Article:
So you want to be a football player when you grow up?

Every year when I do four-year plans with freshman, I ask THE question:
"What do you want to be when you grow up?"

The answer then determines the classes I recommend they take in high school, the extracurricular activities to be involved in, as well as their post-secondary plans: college, military, vocational school, etc.

I do get a few "I want to play in the NBA" or "I want to be a football player" or "I want to play pro-soccer". For many, becoming a professional athlete is merely a dream. They have never played organized sports and their desire stems from their passion of the sport as a spectator.

I do have a several students who have potential.They've played organized sports since they were young. They have even started their freshman year in high school playing junior varsity or varsity sports at our school. They have medals, records, and championships to their names. Above these athletic accolades, they also have great academic records and do well in their studies.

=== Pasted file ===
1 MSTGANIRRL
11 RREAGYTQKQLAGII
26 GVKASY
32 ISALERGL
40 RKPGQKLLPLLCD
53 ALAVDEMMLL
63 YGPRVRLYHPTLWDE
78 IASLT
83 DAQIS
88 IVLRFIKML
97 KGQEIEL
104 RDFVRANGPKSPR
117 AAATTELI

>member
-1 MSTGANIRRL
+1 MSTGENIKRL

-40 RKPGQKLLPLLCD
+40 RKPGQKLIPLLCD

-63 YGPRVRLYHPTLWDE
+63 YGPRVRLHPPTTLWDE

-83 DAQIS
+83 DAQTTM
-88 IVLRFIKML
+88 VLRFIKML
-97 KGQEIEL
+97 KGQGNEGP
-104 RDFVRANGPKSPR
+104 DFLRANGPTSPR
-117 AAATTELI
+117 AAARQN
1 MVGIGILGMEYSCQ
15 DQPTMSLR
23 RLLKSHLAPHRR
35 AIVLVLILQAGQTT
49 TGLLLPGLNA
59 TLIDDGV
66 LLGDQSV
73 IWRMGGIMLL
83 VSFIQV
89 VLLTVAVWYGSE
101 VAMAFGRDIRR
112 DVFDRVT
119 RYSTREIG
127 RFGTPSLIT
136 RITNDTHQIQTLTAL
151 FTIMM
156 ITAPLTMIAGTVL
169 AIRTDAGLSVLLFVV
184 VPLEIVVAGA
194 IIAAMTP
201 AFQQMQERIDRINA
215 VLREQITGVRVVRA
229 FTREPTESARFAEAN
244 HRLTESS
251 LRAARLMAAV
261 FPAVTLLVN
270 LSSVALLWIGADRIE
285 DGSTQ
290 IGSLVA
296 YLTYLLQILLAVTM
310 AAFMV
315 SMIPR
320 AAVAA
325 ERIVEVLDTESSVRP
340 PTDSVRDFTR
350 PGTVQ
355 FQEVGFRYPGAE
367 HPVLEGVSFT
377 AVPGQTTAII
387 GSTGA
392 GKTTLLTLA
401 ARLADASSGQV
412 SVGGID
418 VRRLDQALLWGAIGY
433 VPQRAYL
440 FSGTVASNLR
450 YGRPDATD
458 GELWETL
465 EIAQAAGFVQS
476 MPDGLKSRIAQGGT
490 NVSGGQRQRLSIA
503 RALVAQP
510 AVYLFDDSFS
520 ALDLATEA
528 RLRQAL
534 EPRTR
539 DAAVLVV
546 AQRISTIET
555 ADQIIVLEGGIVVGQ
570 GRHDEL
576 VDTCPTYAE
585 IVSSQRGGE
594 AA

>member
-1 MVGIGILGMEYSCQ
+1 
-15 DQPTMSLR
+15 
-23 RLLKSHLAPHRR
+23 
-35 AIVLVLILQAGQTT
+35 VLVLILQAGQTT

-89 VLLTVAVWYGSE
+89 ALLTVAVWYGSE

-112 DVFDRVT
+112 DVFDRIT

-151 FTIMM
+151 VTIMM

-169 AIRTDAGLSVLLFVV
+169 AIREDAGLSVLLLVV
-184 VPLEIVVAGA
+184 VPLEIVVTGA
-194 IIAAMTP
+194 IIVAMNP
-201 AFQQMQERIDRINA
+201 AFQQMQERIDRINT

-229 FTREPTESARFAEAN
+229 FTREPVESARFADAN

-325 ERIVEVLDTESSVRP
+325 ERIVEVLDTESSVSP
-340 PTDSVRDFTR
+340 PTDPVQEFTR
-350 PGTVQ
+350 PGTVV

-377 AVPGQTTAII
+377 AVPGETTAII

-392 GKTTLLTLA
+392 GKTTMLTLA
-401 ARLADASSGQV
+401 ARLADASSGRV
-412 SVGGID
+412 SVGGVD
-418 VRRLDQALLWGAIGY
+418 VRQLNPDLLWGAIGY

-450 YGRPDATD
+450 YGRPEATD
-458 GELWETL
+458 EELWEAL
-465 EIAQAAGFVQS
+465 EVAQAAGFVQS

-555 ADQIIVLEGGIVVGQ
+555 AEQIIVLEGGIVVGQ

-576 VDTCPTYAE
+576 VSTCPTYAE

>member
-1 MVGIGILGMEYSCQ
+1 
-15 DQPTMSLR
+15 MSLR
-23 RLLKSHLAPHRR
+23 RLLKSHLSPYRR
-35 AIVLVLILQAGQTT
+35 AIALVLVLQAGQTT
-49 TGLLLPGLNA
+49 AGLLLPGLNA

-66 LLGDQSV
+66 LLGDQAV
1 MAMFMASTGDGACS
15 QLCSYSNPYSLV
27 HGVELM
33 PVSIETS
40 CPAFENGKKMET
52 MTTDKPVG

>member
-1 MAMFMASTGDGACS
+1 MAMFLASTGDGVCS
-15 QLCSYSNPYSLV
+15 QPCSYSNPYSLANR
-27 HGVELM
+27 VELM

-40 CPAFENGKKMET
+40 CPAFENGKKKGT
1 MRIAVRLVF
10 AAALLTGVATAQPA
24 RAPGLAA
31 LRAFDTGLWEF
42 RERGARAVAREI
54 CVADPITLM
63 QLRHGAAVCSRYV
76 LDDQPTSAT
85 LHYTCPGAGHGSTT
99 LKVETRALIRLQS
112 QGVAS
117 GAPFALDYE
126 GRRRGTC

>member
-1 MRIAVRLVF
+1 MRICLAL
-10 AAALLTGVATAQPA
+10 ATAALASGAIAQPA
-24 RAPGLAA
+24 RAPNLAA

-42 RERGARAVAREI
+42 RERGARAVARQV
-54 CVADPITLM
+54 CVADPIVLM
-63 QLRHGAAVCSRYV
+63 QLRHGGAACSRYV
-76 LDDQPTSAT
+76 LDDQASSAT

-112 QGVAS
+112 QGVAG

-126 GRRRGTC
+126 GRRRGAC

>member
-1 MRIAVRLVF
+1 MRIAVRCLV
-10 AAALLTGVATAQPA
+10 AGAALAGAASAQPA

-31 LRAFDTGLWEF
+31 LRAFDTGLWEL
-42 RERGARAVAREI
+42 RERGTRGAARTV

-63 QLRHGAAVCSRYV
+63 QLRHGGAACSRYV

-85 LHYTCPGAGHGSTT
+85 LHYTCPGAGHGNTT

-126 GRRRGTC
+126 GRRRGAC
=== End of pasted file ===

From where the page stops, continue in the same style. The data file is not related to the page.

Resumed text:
These students who accel both academically and athletically, should register with the National Collegiate Athletic Association's Eligibility Center. For a student to be eligible, there are a set of courses, SAT/ACT scores, and GPA requirement. Details can be found here.

Registering with the NCAA ensures any athlete who wishes to play at the college level has the academic requirements to do so. For an overview of the process, click here

The sports covered under the NCAA include:

Baseball, Basketball, Bowling, Cross Country, Fencing, Field Hockey, Football, Golf, Gymnastics, Ice Hockey, Indoor Track and Field, Lacrosse, Outdoor Track and Field, Rifle, Rowing , Skiing, Soccer, Softball, Swimming and Diving, Tennis, Volleyball, Water Polo, and Wrestling

Once a student is registered with the NCAA, they become eligible to be recruited by the colleges and universities to play the above sports. High school coaches my be approached by recruiters, recruiters may attend high school games, etc. Here is some information about the recruiting process.

For an overview of the program and to start registration, students and parents can visit NCAA's Eligibility Center. Please remember, high school coaches and counselors can help with any questions you might have.

As a high school counselor, I haven't yet had a student get recruited by an NCAA college or university. I hope one day I'll be able to see one of my former students win the Super Bowl, NBA Championship, or the World Cup!